The Japanese painter Ikuo Hirayama, who died in Tokyo on 2 December aged 79, was a campaigner for the preservation of the world's cultural heritage known for his works on the Silk Road and Buddhism.
He was known for his efforts to preserve cultural treasures such as the Angkor Wat temples in Cambodia, China's Mogao Caves and Afghanistan's Bamiyan Buddhist monuments, which were dynamited in 2001 by the Taliban. His goal, according to the UN cultural organisation, which made him a goodwill ambassador in 1988, was "to make people of all races and religions aware of the value of these human treasures, thus leading to mutual understanding and the promotion of world peace."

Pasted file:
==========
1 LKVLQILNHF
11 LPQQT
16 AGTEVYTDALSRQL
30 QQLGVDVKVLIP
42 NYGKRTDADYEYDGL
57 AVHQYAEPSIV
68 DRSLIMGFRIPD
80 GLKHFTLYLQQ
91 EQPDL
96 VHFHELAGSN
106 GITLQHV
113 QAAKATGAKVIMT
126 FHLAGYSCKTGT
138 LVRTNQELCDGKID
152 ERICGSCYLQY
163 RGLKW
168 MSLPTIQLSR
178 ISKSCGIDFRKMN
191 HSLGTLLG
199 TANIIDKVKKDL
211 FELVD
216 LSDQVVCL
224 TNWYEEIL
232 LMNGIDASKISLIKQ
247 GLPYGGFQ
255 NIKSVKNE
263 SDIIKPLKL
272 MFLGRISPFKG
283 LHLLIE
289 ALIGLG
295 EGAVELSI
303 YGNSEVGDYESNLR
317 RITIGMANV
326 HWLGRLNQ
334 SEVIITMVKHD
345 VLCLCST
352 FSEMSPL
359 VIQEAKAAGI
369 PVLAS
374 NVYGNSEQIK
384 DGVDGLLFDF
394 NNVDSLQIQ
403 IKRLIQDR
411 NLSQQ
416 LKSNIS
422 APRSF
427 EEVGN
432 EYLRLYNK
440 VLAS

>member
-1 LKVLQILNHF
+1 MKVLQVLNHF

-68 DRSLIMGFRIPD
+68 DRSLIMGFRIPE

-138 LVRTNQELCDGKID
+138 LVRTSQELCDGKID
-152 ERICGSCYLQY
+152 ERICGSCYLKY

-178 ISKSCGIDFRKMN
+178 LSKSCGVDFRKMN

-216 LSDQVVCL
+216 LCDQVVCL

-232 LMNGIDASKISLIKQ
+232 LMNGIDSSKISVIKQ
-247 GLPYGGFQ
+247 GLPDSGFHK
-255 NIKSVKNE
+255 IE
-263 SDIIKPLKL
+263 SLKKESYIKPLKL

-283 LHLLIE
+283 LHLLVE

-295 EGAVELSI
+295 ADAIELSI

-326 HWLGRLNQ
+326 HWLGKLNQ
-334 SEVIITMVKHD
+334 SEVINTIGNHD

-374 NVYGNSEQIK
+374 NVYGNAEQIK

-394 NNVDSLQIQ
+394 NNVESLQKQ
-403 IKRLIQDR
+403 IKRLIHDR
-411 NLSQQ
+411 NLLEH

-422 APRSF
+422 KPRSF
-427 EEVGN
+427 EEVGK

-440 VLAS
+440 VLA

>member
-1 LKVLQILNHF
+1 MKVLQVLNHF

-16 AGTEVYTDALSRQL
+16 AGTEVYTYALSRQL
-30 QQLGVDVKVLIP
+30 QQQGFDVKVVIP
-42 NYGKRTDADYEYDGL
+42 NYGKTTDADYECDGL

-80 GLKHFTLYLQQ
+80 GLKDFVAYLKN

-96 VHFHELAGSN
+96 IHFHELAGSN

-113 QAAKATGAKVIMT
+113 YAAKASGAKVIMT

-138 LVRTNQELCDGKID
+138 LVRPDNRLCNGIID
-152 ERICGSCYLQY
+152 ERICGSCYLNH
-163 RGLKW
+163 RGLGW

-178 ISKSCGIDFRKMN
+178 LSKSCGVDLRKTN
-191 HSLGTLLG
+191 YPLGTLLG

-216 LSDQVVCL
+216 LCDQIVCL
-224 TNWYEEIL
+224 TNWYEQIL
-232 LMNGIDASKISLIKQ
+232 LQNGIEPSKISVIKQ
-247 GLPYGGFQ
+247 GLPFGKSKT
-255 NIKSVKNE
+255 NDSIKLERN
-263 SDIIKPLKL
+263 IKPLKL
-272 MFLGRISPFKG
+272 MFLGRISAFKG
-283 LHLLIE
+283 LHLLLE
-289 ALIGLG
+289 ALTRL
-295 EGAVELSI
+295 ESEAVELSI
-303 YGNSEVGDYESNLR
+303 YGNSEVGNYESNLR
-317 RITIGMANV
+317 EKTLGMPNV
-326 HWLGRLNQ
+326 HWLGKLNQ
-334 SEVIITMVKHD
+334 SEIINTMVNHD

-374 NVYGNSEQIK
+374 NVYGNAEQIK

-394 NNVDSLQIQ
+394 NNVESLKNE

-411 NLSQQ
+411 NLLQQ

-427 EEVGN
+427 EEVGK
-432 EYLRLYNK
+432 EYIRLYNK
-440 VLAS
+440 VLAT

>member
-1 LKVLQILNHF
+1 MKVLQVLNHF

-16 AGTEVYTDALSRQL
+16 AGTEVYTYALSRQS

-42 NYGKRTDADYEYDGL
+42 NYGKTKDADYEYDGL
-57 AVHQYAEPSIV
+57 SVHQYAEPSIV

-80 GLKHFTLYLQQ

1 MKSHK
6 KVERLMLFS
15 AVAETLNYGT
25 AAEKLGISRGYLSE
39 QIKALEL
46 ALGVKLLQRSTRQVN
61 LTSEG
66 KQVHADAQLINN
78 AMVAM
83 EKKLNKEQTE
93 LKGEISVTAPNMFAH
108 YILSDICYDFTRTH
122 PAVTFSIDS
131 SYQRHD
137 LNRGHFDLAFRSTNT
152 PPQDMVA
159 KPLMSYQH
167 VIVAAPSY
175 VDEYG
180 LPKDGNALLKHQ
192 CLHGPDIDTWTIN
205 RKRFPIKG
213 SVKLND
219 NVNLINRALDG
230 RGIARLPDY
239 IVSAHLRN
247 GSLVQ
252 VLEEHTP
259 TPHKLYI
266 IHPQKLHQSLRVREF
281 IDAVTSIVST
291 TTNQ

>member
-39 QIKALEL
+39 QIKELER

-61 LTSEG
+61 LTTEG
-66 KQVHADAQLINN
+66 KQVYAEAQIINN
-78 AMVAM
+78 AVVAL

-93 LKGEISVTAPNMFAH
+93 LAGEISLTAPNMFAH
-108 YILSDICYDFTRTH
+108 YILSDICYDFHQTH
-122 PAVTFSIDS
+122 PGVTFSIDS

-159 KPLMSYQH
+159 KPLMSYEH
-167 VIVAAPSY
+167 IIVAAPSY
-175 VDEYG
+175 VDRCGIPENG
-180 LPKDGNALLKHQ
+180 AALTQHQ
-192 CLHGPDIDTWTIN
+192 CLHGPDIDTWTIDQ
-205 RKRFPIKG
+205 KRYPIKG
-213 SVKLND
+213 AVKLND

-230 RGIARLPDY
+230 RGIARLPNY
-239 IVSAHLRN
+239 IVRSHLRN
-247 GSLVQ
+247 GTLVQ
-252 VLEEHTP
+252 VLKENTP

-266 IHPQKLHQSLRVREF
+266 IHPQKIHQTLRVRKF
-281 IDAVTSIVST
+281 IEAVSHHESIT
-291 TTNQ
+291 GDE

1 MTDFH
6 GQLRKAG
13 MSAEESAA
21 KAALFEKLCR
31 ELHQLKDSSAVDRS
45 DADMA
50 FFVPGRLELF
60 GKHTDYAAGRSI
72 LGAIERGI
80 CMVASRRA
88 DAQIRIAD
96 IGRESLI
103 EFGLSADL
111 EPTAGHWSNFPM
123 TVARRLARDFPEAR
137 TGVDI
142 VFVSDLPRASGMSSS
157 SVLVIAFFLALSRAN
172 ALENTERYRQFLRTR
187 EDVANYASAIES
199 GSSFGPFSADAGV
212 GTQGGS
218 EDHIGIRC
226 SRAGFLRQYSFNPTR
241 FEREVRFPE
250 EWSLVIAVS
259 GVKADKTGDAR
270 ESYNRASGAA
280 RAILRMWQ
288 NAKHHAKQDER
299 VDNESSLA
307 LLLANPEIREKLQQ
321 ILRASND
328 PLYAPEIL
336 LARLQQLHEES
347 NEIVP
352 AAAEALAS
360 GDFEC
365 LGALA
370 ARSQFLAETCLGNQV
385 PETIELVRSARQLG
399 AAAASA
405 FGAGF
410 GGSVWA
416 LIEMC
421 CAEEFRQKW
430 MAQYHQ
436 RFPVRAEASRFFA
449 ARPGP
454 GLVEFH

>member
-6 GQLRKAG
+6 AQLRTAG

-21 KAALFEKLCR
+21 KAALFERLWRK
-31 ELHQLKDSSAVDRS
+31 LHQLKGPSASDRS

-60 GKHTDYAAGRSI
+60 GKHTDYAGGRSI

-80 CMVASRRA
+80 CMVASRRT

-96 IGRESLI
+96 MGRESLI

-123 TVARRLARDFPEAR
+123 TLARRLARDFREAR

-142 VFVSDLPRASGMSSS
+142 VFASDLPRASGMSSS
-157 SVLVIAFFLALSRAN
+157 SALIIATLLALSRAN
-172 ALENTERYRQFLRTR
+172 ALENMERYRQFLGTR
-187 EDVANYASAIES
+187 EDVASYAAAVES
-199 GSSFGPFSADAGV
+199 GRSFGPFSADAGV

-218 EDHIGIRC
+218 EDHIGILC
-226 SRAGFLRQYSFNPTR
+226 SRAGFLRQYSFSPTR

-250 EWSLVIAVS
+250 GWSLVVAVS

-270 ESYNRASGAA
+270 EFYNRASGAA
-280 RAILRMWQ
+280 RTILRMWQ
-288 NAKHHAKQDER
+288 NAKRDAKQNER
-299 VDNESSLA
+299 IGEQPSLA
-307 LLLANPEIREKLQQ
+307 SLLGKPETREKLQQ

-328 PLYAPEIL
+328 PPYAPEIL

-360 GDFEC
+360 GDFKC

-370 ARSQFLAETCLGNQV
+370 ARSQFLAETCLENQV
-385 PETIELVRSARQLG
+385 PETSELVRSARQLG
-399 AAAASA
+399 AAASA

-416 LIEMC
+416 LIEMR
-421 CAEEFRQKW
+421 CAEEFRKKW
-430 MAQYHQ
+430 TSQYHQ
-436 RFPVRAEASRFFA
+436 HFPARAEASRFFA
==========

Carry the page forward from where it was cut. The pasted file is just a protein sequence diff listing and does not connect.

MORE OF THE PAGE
Hirayama, who suffered after-effects of radiation exposure later in life, having experienced the 1945 atomic bomb attack on Hiroshima at the age of 15, was first recognised widely for his 1959 work "Bukkyo Denrai", depicting an ancient Buddhist monk who introduced the religion from India to China. He created a series of Buddhist-themed paintings of landscapes and ancient ruins through his frequent trips to sites along the ancient Silk Road.